Curiously, in Latin “lympha” is an alternate form of “nympha” and means (among other things) “water nymph” a.k.a. naiad or nymph of springs, streams, brooks, creeks, sewer pipes, etc. The form lu/mfh does not exist in classical Greek. In modern Greek it means “lymph” in the biological sense.

    Now I am not inclined to pettifoggery over the sempiternal treacheries of translators, but it seems to me that roots absorb water rather than secrete it. So the biological metaphor does not work. The figurative sense works very well. The limpid and clear font of Holy Father’s wisdom is that abundant nourishment has flowed from the roots of Christianity across the centuries.

  10. Using ‘lymph’ for ‘pure water’ is like using ‘zone’ for ‘belt’ – translationese.

  11. Roland de Chanson says:

    Oops – that lu/mfh word should ????? i.e. greek lymphe.

  12. Jordanes says:

    Tzard said: No, Lymph is entirely proper – just look it up. Lymph is a steam of pure clear water – seen as a source of cleansing. Hence the human “lymph” system was named. It has more ancient roots in words like “lympha” in Latin. It’s better than “sap” which is mostly a plant phenomenon

    You’ve made my point for me. Since “sap” is a plant phenomenon, and plants do not have “lymph” (not in English), then if one is talking about “ancient roots” in English, then one should opt for the plant metaphor. Therefore lymph is entirely incorrect. Very Babelfishy. Not good translation technique at all.

  13. Joseph says:

    Lymph is an English word; it does refer to water; and it can also refer to sap. While the translators may have used an archaic word, they did not use an incorrect one. The OED offers the following meanings for “lymph”:

    1. a. Pure water; water in general; a stream. Only poet. and rhetorical.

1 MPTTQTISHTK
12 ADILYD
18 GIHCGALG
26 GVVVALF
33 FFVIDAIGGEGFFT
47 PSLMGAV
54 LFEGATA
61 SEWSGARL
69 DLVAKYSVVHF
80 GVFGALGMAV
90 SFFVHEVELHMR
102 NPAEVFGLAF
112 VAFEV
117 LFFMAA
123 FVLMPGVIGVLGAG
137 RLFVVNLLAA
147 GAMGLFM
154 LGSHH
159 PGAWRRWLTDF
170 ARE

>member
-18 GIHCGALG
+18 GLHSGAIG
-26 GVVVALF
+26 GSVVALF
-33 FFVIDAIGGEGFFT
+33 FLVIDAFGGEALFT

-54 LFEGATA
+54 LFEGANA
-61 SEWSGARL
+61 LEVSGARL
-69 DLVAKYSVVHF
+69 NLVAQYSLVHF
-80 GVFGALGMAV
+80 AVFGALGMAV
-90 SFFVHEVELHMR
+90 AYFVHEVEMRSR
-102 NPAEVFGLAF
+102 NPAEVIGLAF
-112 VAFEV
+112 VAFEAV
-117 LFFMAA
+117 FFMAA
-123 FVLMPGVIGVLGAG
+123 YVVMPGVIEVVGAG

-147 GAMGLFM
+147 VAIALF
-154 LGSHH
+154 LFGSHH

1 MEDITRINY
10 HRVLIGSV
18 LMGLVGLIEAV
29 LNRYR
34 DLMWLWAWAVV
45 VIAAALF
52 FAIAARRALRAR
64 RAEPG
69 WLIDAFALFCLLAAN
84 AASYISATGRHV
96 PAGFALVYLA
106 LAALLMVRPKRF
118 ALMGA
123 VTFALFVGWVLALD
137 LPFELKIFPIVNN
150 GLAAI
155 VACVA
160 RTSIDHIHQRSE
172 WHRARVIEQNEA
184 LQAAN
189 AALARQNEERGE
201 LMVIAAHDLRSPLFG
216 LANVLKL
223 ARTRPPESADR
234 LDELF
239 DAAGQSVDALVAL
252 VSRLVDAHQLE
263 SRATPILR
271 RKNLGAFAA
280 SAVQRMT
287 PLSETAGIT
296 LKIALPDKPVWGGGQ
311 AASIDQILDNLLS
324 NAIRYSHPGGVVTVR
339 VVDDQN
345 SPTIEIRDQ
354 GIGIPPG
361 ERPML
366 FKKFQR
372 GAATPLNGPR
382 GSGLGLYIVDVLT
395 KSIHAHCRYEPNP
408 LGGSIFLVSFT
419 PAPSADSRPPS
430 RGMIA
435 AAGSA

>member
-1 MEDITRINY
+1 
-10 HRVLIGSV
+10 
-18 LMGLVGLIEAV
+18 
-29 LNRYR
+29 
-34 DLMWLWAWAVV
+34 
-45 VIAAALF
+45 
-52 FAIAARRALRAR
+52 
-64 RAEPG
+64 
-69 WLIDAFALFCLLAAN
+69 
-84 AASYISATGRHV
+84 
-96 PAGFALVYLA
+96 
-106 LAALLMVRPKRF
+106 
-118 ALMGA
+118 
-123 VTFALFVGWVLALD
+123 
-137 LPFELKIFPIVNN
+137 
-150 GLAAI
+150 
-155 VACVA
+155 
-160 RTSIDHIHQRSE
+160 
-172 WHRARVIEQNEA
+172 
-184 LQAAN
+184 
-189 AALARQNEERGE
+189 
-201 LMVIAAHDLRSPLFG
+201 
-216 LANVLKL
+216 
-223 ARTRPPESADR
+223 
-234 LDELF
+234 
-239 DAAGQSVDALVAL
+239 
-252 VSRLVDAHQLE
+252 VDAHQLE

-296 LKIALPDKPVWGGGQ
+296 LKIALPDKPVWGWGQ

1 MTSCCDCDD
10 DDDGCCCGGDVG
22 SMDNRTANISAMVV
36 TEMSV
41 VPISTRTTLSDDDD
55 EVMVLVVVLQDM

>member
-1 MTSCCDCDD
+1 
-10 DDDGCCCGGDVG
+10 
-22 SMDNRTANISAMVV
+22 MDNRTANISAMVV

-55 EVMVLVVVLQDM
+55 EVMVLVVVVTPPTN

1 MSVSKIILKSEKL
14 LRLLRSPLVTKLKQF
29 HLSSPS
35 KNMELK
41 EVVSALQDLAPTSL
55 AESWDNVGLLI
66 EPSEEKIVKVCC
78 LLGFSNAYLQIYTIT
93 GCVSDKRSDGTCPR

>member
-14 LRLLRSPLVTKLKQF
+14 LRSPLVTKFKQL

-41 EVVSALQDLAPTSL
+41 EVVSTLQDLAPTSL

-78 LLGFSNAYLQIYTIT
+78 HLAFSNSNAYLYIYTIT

2. Bot. A colourless fluid in plants; the sap. (This I take to be the Pope’s meaning)

    3. Phys. A colourless alkaline fluid, derived from various tissues and organs of the body, resembling blood but containing no red corpuscles.

    Only on definition 4 do we get something a bit less savory:

    4. a. The exudation from an inflamed tissue, from a sore, etc. b. In recent use often spec. for vaccine lymph (see VACCINE), the matter which is taken from the vesicles characteristic of cow-pox in a cow or calf or in a vaccinated human being, in order to be used in the operation of vaccination. Hence, in wider sense, any morbid matter taken from a person or animal suffering from a disease, in order to be employed in some prophylactic operation analogous to vaccination.

    5. attrib. and Comb. a. simple attributive, as lymph-cell, -channel, -corpuscle, -follicle, -gland, -globule, -path, -sinus, -space, -stoma (pl. stomata), -stream, -vessel; b. objective, as lymph-absorption, -secretion; lymph-connective, -forming adjs.; lymph-canalicular a., of or pertaining to lymph-channels; lymph-cataract (see quot.); lymph-heart, one of a number of contractile muscular sacs which pump the lymph forward; lymph node, any of several small rounded gland-like structures of the lymphatic system, which are disposed along the course of the lymph vessels and which are responsible for removing foreign bodies from the lymph stream and for producing lymphocytes and antibodies; a lymph gland.

  14. Gregg the Obscure says:

    Surprised that no one’s brought up “limpid”, which seems clearly related and closer in tone to the apparent intent in the original.

  15. Mila says:

    I see we have lost our sense of the poetic, possibly due to being exposed to the horrible ICEL translations all these years. Tzard is correct; lymph is perfectly appropriate. It could be interpreted either as definition 1) or definition 2) of the OED,as Joseph points out. As a translator, I would be inclined to interpret it as in definition 1), taking into account that the original is in Italian and the definition in that language coincides with defintion 1) in the OED, both in its literary use and in the figurative.